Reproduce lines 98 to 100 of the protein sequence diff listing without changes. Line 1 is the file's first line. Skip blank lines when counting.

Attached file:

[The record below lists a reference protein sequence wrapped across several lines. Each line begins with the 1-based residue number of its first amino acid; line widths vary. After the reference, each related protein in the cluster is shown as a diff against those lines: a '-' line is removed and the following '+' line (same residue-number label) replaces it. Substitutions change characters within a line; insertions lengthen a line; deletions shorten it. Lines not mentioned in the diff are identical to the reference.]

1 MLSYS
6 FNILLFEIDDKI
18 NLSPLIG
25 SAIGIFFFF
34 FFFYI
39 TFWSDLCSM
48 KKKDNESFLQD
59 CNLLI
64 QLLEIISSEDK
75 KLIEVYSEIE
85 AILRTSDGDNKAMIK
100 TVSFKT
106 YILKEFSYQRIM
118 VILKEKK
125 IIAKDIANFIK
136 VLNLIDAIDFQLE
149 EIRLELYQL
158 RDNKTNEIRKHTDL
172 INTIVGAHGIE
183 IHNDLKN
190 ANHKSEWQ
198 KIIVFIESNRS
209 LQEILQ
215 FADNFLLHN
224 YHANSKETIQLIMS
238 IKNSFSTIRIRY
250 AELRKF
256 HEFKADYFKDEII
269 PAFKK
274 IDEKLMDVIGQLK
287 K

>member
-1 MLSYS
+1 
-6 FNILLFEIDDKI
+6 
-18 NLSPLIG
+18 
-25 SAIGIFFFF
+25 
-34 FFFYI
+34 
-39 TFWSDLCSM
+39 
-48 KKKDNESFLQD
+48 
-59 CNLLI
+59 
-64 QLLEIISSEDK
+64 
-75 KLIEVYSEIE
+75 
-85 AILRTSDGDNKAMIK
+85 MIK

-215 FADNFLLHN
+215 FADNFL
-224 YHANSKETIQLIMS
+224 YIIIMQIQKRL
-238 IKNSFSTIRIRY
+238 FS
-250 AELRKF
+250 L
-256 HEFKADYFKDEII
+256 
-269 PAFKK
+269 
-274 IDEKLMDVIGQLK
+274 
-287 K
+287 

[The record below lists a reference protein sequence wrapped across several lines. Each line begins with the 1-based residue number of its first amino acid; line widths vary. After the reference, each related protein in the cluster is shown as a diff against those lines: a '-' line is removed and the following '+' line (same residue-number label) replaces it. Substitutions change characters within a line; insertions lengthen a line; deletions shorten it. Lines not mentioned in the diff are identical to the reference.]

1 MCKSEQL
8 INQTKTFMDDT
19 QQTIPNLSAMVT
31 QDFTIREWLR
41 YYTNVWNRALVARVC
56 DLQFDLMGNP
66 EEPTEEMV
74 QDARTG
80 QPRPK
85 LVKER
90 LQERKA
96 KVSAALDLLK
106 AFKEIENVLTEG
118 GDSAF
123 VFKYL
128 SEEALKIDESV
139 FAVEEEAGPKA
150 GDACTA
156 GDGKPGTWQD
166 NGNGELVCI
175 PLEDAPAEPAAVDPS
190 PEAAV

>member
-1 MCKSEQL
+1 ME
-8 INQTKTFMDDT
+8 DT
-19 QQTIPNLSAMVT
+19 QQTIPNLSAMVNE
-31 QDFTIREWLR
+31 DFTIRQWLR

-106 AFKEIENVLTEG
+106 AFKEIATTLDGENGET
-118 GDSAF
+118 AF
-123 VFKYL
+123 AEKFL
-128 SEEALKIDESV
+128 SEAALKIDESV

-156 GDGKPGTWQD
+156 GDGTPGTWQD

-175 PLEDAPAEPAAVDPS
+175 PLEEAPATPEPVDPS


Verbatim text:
-8 INQTKTFMDDT
+8 DT
-19 QQTIPNLSAMVT